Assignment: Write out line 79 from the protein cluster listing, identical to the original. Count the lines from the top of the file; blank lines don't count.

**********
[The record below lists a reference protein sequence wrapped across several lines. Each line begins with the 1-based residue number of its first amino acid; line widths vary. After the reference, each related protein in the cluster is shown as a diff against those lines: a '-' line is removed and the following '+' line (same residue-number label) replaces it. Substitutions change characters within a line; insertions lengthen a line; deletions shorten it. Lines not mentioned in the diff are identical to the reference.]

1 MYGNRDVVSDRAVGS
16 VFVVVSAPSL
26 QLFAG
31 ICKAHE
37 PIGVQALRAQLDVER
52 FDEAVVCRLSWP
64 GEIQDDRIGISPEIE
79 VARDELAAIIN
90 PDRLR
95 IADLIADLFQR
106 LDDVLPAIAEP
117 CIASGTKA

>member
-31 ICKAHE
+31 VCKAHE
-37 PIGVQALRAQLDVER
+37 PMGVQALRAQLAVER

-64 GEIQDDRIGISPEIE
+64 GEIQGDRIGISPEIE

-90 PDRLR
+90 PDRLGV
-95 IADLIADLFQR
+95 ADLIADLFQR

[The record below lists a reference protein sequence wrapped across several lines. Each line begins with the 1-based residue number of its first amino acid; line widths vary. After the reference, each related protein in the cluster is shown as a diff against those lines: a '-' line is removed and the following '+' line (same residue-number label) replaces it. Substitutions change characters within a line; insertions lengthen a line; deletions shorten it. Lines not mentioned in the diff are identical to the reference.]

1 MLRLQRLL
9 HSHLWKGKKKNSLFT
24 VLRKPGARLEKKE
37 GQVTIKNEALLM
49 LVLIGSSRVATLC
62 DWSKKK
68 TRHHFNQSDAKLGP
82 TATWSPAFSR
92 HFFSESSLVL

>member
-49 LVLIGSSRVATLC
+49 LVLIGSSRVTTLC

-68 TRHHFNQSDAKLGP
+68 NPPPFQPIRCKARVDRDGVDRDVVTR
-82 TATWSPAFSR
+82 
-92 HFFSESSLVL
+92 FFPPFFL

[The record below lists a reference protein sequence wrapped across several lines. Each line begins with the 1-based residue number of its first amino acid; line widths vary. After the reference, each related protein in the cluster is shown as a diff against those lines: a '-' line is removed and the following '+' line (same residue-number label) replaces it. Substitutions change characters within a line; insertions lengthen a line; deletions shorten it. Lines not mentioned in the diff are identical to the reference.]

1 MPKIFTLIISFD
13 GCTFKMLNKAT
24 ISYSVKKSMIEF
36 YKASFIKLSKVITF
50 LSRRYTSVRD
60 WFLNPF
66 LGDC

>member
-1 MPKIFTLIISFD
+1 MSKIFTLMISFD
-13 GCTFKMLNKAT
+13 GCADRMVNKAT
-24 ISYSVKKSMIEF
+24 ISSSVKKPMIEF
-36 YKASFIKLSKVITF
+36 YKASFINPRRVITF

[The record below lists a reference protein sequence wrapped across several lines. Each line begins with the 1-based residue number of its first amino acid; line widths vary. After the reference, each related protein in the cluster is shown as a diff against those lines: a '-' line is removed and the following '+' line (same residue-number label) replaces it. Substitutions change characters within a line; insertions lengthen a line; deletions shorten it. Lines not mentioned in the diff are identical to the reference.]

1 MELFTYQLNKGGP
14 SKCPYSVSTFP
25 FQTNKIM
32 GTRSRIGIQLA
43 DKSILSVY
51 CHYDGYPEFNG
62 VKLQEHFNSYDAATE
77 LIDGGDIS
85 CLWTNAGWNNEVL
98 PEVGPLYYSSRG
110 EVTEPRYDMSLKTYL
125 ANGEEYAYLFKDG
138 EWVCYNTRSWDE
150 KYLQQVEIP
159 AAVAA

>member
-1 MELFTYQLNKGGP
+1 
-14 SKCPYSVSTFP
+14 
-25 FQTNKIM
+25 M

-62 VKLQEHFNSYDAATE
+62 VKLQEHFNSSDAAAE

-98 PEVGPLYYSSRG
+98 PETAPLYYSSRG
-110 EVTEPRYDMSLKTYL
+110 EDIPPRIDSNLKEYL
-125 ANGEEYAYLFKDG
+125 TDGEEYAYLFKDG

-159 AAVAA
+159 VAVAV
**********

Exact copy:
+1 